Presentation on theme: "Capital Budgeting Analysis"— Presentation transcript:
1Capital Budgeting Analysis Financial Policy and PlanningMB 29
2Outline Meaning of Capital Budgeting Significance of Capital Budgeting AnalysisTraditional Capital Budgeting TechniquesPayback Period ApproachDiscounted Payback Period ApproachDiscounted Cash Flow TechniquesNet Present ValueInternal Rate of ReturnProfitability IndexNet Present Value versus Internal Rate of Return
3Meaning of Capital Budgeting Capital budgeting addresses the issue of strategic long-term investment decisions.Capital budgeting can be defined as the process of analyzing, evaluating, and deciding whether resources should be allocated to a project or not.Process of capital budgeting ensure optimal allocation of resources and helps management work towards the goal of shareholder wealth maximization.
4Significance of Capital Budgeting Considered to be the most important decision that a corporate treasurer has to make.So much is the significance of capital budgeting that many business schools offer a separate course on capital budgeting
5Why Capital Budgeting is so Important? Involve massive investment of resourcesAre not easily reversibleHave long-term implications for the firmInvolve uncertainty and risk for the firm
6Due to the above factors, capital budgeting decisions become critical and must be evaluated very carefully.Any firm that does not follow the capital budgeting process will not be maximizing shareholder wealth andmanagement will not be acting in the best interests of shareholders.RJR Nabisco’s smokeless cigarette project exampleSimilarly, Euro-Disney, Concorde Plane, Saturn of GM all faced problems due to bad capital budgeting, while Intel became global leader due to sound capital budgeting decisions in 1990s.
7Techniques of Capital Budgeting Analysis Payback Period ApproachDiscounted Payback Period ApproachNet Present Value ApproachInternal Rate of ReturnProfitability Index
8Which Technique should we follow? A technique that helps us in selecting projects that are consistent with the principle of shareholder wealth maximization.A technique is considered consistent with wealth maximization ifIt is based on cash flowsConsiders all the cash flowsConsiders time value of moneyIs unbiased in selecting projects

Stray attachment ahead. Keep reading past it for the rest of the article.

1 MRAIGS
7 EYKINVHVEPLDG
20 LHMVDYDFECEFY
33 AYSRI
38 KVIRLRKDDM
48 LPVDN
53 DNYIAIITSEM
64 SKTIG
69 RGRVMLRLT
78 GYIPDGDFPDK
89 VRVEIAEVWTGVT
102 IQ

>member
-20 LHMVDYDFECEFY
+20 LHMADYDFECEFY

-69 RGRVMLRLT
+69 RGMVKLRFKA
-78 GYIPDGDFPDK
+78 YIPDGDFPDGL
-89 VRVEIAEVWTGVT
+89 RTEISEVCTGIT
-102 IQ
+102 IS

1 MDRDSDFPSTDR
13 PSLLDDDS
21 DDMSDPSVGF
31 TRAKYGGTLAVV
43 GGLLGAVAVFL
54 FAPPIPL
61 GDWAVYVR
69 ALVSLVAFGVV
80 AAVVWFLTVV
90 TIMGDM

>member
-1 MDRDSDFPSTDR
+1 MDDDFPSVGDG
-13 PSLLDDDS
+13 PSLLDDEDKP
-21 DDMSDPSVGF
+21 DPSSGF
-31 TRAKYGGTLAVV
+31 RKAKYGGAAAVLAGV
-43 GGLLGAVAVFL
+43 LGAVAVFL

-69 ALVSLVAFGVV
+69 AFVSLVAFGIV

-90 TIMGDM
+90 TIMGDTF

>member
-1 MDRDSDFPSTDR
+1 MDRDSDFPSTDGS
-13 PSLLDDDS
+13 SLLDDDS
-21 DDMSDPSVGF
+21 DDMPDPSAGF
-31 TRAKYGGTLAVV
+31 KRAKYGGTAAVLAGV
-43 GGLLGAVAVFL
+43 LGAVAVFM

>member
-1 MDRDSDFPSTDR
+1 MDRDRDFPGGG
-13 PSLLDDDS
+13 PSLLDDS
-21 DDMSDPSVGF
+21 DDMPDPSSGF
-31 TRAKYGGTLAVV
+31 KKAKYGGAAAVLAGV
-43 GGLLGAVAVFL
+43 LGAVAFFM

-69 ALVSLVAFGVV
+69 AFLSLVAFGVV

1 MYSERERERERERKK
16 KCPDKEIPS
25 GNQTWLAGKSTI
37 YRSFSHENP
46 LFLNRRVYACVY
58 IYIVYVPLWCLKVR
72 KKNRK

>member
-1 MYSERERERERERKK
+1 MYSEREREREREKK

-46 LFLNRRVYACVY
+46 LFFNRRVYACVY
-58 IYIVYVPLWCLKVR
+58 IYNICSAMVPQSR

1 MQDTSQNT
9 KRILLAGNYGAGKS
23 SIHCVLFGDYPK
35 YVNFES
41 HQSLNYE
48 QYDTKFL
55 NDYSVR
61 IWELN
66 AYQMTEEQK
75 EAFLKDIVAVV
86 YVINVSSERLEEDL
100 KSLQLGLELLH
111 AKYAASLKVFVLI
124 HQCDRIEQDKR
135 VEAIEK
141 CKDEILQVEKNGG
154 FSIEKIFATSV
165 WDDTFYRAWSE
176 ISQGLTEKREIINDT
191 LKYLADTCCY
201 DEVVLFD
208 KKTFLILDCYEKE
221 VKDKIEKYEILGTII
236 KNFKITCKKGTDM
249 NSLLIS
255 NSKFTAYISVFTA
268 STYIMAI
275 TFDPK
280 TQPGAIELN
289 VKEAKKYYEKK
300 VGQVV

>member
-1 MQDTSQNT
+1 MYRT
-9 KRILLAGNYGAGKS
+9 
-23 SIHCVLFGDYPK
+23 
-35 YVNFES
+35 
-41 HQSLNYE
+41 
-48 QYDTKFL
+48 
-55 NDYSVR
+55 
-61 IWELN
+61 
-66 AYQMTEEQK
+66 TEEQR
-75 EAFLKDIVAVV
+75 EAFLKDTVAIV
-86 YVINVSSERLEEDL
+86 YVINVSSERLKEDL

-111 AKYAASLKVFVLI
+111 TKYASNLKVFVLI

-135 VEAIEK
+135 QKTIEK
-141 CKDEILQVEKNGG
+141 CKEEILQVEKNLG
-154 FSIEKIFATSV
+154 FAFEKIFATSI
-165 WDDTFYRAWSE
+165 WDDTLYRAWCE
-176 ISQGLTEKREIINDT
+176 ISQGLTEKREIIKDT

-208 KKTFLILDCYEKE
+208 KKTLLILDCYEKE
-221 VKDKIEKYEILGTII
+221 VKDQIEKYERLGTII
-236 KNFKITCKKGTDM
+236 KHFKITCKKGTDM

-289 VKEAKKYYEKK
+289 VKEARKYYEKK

9Payback Period Approach The amount of time needed to recover the initial investmentThe number of years it takes including a fraction of the year to recover initial investment is called payback periodTo compute payback period, keep adding the cash flows till the sum equals initial investmentSimplicity is the main benefit, but suffers from drawbacksTechnique is not consistent with wealth maximization—Why?
10Discounted Payback Period Similar to payback period approach with one difference that it considers time value of moneyThe amount of time needed to recover initial investment given the present value of cash inflowsKeep adding the discounted cash flows till the sum equals initial investmentAll other drawbacks of the payback period remains in this approachNot consistent with wealth maximization
11Net Present Value Approach Based on the dollar amount of cash flowsThe dollar amount of value added by a projectNPV equals the present value of cash inflows minus initial investmentTechnique is consistent with the principle of wealth maximization—Why?Accept a project if NPV ≥ 0
12Internal Rate of Return The rate at which the net present value of cash flows of a project is zero, I.e., the rate at which the present value of cash inflows equals initial investmentProject’s promised rate of return given initial investment and cash flowsConsistent with wealth maximizationAccept a project if IRR ≥ Cost of Capital
13NPV versus IRRUsually, NPV and IRR are consistent with each other. If IRR says accept the project, NPV will also say accept the projectIRR can be in conflict with NPV ifInvesting or Financing DecisionsProjects are mutually exclusiveProjects differ in scale of investmentCash flow patterns of projects is differentIf cash flows alternate in sign—problem of multiple IRRIf IRR and NPV conflict, use NPV approach
14Profitability Index (PI) A part of discounted cash flow familyPI = PV of Cash Inflows/initial investmentAccept a project if PI ≥ 1.0, which means positive NPVUsually, PI consistent with NPVPI may be in conflict with NPV ifProjects are mutually exclusiveScale of projects differPattern of cash flows of projects is differentWhen in conflict with NPV, use NPV
15Evaluating Projects with Unequal Lives Replacement Chain AnalysisEquivalent Annual Cost MethodIf two machines are unequal in life, we need to make adjustment before computing NPV.
16Which technique is superior? Although our decision should be based on NPV, but each technique contributes in its own way.Payback period is a rough measure of riskiness. The longer the payback period, more risky a project isIRR is a measure of safety margin in a project. Higher IRR means more safety margin in the project’s estimated cash flowsPI is a measure of cost-benefit analysis. How much NPV for every dollar of initial investment